Math Help - Multinomial Coefficients: 2 Questions

1. Multinomial Coefficients: 2 Questions

1. Twenty-five girls are bored.. How many ways may the girls form two teams of 5 to play basketball against each other?

- This I used C(25,5) * C(20,5) and got 823,727,520. The answer in the back says it is 411,863,760. It might just be coincidence but the answer in the back is half the number I got.

2. A fraternity consisting of 30 members wants to play 7 vs. 7 flag football. How many different match-ups are possible?

-This I used C(30,7) * C(23,7) and got 4.99x10^11. The answer in the back says 2.495x10^11. Again, half my answer.

2. Re: Multinomial Coefficients: 2 Questions

Hello, kangta27!

I hope I can explain this clearly.

1. Twenty-five girls are bored. .How many ways may the girls
form two teams of 5 to play basketball against each other?

I used $C(25,5)\cdot C(20,5)$ and got $823,\!727,\!520.$
The answer in the back says it is 411,863,760.
It might just be coincidence but the answer in the back is half the number I got.

Let's name the twenty-five girls: Ann, Beth, Carol, Doris, . . . Yvonne.
Also, let's name the two teams: Reds and Blues.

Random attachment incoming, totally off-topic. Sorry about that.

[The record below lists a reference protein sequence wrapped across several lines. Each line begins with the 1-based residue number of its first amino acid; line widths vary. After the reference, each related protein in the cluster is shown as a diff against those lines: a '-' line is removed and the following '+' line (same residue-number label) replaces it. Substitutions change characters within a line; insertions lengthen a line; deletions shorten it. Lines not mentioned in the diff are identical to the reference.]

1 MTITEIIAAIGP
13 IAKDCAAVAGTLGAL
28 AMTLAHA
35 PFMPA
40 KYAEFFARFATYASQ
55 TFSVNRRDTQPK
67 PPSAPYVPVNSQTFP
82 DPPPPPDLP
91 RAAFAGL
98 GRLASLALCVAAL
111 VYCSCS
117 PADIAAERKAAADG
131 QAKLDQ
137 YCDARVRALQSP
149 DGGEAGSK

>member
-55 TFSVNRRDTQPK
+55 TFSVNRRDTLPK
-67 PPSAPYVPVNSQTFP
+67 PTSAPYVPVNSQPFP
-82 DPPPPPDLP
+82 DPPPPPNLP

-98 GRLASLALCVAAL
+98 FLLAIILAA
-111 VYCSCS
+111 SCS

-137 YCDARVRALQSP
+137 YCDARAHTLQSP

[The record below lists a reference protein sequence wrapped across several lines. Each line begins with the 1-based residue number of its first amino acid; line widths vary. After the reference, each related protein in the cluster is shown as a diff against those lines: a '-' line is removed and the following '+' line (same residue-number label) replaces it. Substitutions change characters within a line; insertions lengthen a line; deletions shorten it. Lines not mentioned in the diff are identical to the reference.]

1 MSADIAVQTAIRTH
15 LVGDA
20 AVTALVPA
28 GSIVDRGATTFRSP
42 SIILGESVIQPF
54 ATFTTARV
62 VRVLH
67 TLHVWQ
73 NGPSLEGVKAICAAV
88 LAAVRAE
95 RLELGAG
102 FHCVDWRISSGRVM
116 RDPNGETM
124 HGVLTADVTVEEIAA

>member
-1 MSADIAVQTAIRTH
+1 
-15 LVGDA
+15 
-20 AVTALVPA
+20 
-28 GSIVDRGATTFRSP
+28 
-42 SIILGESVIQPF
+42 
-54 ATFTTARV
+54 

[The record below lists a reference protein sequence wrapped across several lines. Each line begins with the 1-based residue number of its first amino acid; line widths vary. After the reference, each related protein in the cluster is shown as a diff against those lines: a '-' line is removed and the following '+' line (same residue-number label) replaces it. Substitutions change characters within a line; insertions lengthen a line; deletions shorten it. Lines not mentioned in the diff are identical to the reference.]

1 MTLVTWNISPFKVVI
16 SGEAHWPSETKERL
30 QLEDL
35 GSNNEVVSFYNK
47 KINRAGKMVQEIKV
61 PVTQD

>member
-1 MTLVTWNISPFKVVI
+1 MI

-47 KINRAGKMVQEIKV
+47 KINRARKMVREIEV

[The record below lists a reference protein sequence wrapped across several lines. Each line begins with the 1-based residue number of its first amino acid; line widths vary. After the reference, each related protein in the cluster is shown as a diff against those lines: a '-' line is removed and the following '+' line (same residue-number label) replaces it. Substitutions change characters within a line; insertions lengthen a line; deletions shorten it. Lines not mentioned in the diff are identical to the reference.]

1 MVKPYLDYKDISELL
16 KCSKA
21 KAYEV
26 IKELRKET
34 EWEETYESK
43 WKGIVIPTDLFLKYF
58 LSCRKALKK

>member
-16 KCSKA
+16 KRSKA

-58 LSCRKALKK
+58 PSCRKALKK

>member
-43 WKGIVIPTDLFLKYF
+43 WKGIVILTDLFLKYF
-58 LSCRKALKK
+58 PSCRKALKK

$C(25,5) = 53,\!130$ is the number of ways to select the Red Team.

Then $C(20,5) = 15,\!504$ is the number of ways to select the Blue Team.

The product $(823,\!727,\!520)$ is the number of ways to form the two teams.

Included in this long list are these two partitions:

. . $\begin{array}{cc}\text{Red} & \text{Blue} \\ ABCDE & FGHIJ \end{array} \qquad\begin{array}{cc} \text{Red} & \text{Blue} \\ FGHIJ & ABCDE \end{array}$

Since the two teams do not have names,
. . these two cases represent the same division into two teams.

That is, our list has twice as many partitions than actually exist.

3. Re: Multinomial Coefficients: 2 Questions

Thanks Soroban! So in these situations, does that mean I always divide the answer by 2?

4. Re: Multinomial Coefficients: 2 Questions

Suppose you have a collection of n objects and you wish to form 2 groups from the set each with m objects where $2m\le n$.

By the commutativity of multiplication, it doesn't matter if you choose m items to go into the first group, then m items to go into the second group, or if you alternate in any manner. By the fundamental counting principle, we find the number of permutations is:

$n(n-1)(n-2)\cdots(n-(2m-2))(n-(2m-1))$

Now we must account for the permutations within the two groups themselves:

$\frac{n(n-1)(n-2)\cdots(n-(2m-2))(n-(2m-1))}{m!m!}=$

$\frac{n\cdots(n-(m-1))}{m!}\cdot\frac{(n-m)\cdots(n-(2m-1))}{m!}=$

$\frac{n!}{(n-m)!m!}\cdot\frac{(n-m)!}{(n-2m)!m!}=$

${n \choose m}\cdot{n-m \choose m}$

Now we must account for the permutations of the number of groups:

$\frac{1}{2!}{n \choose m}\cdot{n-m \choose m}=$

$\frac{1}{2}{n \choose m}\cdot{n-m \choose m}$

One could generalize to say that for p groups (where $pm\le n$) the number of ways N is:

$N=\frac{1}{p!}\prod_{k=0}^{p-1}{n-km \choose m}$